Someone skipped leg day. For 3 years.

Let’s state the obvious. This is a running blog. And I’m about to talk about lifting. I’ve been told, however, that lifting helps running (within reason).

So yeah, we’re talking about workouts to supplement my running program. Yeah, that’s the ticket.

As I mentioned in the previous post, the goal is 2 X 2 X 2 to balance running, lifting, and yoga. Running and lifting are getting the priority for now (because running is the activity for the year and because lifting is costing me money to join a gym).

As I go through the process, I’m going to be careful about making sure that every push begets a pull, making sure that I’m not just pushing around a lot of weight to avoid bulking up (as hard as running is for me, putting on muscle is correspondingly easier), and that I stick to free weights (or at least machines that aren’t fixed motion) as much as possible.

Now I say all that to say this, last week kicked my ass. For my first weight session, I was still resting my legs, so I didn’t do squat or lunges, just upper body. I was sore. I had to massage out some aches, but no harm no foul. On the second session, I put in squats and lunges. I’ve been doing yoga pretty consistently since August. I’ve been running consistently since the end of November. In other words, I thought my legs were doing all right. The squat rack disagreed.

The thing about running and yoga is that they don’t really get my glutes. The glutes are involved, but they’re not really committed. With squats and lunges, the glutes get committed.

Because I don’t lift frequently, every time I lift should also be leg day, so I know what I’m getting myself into. I just forgot how sore I could get.

My legs were shot. After time I stood up or sat down, I was making sad whimpering noises. And don’t even get me started on stairs.

But to add insult to injury, not only did the movement hurt, because the muscles were sore, not just tired, actually sitting hurt.

It’s all good, though. I foam rolled the next day. I almost cried. Manly crying.

It was dumb for me not to foam roll the day I lifted. I know better. I just have a bad habit of forgetting to roll if I can’t do it immediately after the workout.

As much whimpering occurred just in my day-to-day activities, I knew rolling would be interesting. I was a little afraid of frightening the neighbors. Gasping in pain seemed like a good way to have the cops called. Luckily, my neighbors didn’t seem that concerned for my well being. Honestly, foam rolling hasn’t been that painful since the first time I rolled, but it was worth it. I was almost a functioning human being the next day. Almost.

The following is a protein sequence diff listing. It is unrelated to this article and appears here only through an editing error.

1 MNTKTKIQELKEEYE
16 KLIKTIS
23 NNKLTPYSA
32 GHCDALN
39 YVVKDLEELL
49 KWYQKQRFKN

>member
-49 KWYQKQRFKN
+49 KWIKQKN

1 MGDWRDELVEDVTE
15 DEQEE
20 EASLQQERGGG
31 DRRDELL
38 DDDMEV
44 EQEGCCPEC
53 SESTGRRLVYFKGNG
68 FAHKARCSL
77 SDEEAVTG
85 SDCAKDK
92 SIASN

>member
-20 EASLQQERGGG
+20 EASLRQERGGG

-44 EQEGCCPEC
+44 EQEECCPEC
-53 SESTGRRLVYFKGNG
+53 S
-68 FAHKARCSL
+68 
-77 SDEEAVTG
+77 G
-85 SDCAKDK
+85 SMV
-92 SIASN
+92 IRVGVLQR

And this is progress. This is how we get better. Honestly, I’m already noticing a difference. If nothing else, I’ve noticed my appetite spike, so I’m being much more careful to have protein-dense meals. I know I’ll get my carbs, no problem.

That said, I can’t let this inhibit my running. I’m hoping to start working speedwork and/or plyometrics into my sessions after lifting. The other thing I’m going to have to be careful about is making sure my hamstrings are getting equal work. I don’t do leg extensions, but my quads are still getting more work from squats and lunges than my hammies are. Like I said earlier, I’m going to be avoiding machines with fixed movement. It’s too easy to accidentally add too much weight and overload a big muscle for me.

I ended up googling hamstring exercises just to see what my options were. While squats and lunges do some hamstring work, it’s clear that the work is going on the quads. My one viable option looks like Nordic curls.

I’m not quite willing to do those in the weight room because it looks like it will require teamwork based on gym setup I’m working with. And I’m a lone wolf.

I’m also hoping to start doing hill repeats. Stupid hills. And the plyometrics and speedwork will also be more hamstring intensive than regular jogging is for me. Hopefully.




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